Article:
Tool demo

Thought you guys might get a kick out of seeing the other video we showed off at JavaOne, a time lapse of the NCsoft worldbuilder in action. 

Got it up on my blog:

I must add that it's using only a very small subset of all the features of the tool. But still, if someone like me can create anything with it, we must have done something right s  :smiley:

Man thats so sweet its almost dis-heartening :stuck_out_tongue:

(Can I ask how the texture adding is done?? is it just splatting?)

It looks very impressive! How long have you guys been working on the worldbuilder?

very cool, not bad at all for programmers art :slight_smile:

Sounds like this is an NCSoft product?  Does  that mean it have to be purchased or for internal use only or it will be donated to the community?

BTW, very neat product!  :thumbsup:


Sounds like this is an NCSoft product?  Does  that mean it have to be purchased or for internal use only or it will be donated to the community?

Internal use only, ATM.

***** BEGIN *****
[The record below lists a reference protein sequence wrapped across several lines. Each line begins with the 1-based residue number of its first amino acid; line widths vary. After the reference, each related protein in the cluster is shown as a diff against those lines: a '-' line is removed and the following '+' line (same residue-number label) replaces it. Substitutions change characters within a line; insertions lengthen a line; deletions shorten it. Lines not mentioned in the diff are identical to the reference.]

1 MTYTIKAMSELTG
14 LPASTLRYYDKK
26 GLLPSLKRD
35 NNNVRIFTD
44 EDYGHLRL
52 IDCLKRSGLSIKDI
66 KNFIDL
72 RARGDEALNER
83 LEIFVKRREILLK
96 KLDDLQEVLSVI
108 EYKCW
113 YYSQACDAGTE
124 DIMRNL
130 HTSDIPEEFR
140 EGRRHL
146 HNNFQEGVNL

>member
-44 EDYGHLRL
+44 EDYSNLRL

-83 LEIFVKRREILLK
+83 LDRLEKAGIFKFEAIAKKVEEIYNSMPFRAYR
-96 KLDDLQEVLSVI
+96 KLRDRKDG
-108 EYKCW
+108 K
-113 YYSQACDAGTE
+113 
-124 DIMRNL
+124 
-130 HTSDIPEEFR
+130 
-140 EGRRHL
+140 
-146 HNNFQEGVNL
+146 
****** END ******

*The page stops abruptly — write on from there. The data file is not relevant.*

We use a form of splatting, yeah.  And the tool has been under development for much of the last two years.

That looks awesome. The music was great too.

Looks nice, only adds to my Pessimism in having NCSoft owning the brains of the devs.

Well, it wouldn't do a lot of good to contribute this tool to anyone…  it's fundamentally tied to our asset system and to certain game concepts as well.  Really, I see the relationship NCsoft has (if you can even call it that) with jME is as benefitial as you could possibly get.  Here is a company that pays 3 jME devs (and 1 jME regular) to sit around and code with jME in a real world environment.  Not only that, but NCsoft allows us to contribute back all changes, bug fixes and improvements we make to jME code.  If they have us make a game and tools for that game, why should anyone feel entitled to get that code as well?